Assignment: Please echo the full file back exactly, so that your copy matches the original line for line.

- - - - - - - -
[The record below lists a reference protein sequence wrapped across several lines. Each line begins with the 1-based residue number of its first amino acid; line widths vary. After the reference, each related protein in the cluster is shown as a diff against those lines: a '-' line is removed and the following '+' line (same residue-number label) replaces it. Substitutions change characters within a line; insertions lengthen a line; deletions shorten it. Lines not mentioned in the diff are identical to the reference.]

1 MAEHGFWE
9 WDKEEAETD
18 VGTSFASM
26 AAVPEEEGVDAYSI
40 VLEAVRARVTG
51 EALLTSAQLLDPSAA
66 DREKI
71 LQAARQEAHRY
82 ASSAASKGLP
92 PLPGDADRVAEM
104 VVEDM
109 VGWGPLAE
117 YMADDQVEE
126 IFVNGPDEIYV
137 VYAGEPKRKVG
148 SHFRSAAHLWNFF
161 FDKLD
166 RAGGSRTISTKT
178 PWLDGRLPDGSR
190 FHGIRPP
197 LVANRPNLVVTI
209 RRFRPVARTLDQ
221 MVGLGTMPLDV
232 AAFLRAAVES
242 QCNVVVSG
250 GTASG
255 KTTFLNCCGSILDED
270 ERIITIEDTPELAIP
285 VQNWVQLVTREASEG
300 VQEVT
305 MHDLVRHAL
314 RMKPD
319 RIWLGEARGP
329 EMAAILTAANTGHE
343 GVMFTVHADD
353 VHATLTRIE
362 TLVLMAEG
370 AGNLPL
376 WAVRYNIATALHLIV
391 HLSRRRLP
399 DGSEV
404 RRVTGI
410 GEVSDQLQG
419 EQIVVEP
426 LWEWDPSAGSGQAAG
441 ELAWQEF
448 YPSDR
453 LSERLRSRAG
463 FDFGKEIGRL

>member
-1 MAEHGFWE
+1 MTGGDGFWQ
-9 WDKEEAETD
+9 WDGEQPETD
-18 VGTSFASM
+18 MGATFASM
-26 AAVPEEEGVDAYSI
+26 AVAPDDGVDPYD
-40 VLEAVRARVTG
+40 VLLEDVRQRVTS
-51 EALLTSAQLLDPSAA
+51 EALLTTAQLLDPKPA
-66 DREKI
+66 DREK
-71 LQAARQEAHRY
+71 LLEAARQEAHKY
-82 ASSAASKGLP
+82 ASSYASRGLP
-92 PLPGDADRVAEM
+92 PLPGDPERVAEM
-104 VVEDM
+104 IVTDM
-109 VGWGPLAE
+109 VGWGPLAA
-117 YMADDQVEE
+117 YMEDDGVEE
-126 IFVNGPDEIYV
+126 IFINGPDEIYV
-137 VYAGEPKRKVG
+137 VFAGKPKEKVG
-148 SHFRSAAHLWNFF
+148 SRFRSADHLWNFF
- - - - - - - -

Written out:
[The record below lists a reference protein sequence wrapped across several lines. Each line begins with the 1-based residue number of its first amino acid; line widths vary. After the reference, each related protein in the cluster is shown as a diff against those lines: a '-' line is removed and the following '+' line (same residue-number label) replaces it. Substitutions change characters within a line; insertions lengthen a line; deletions shorten it. Lines not mentioned in the diff are identical to the reference.]

1 MAEHGFWE
9 WDKEEAETD
18 VGTSFASM
26 AAVPEEEGVDAYSI
40 VLEAVRARVTG
51 EALLTSAQLLDPSAA
66 DREKI
71 LQAARQEAHRY
82 ASSAASKGLP
92 PLPGDADRVAEM
104 VVEDM
109 VGWGPLAE
117 YMADDQVEE
126 IFVNGPDEIYV
137 VYAGEPKRKVG
148 SHFRSAAHLWNFF
161 FDKLD
166 RAGGSRTISTKT
178 PWLDGRLPDGSR
190 FHGIRPP
197 LVANRPNLVVTI
209 RRFRPVARTLDQ
221 MVGLGTMPLDV
232 AAFLRAAVES
242 QCNVVVSG
250 GTASG
255 KTTFLNCCGSILDED
270 ERIITIEDTPELAIP
285 VQNWVQLVTREASEG
300 VQEVT
305 MHDLVRHAL
314 RMKPD
319 RIWLGEARGP
329 EMAAILTAANTGHE
343 GVMFTVHADD
353 VHATLTRIE
362 TLVLMAEG
370 AGNLPL
376 WAVRYNIATALHLIV
391 HLSRRRLP
399 DGSEV
404 RRVTGI
410 GEVSDQLQG
419 EQIVVEP
426 LWEWDPSAGSGQAAG
441 ELAWQEF
448 YPSDR
453 LSERLRSRAG
463 FDFGKEIGRL

>member
-1 MAEHGFWE
+1 MTGGDGFWQ
-9 WDKEEAETD
+9 WDGEQPETD
-18 VGTSFASM
+18 MGATFASM
-26 AAVPEEEGVDAYSI
+26 AVAPDDGVDPYD
-40 VLEAVRARVTG
+40 VLLEDVRQRVTS
-51 EALLTSAQLLDPSAA
+51 EALLTTAQLLDPKPA
-66 DREKI
+66 DREK
-71 LQAARQEAHRY
+71 LLEAARQEAHKY
-82 ASSAASKGLP
+82 ASSYASRGLP
-92 PLPGDADRVAEM
+92 PLPGDPERVAEM
-104 VVEDM
+104 IVTDM
-109 VGWGPLAE
+109 VGWGPLAA
-117 YMADDQVEE
+117 YMEDDGVEE
-126 IFVNGPDEIYV
+126 IFINGPDEIYV
-137 VYAGEPKRKVG
+137 VFAGKPKEKVG
-148 SHFRSAAHLWNFF
+148 SRFRSADHLWNFF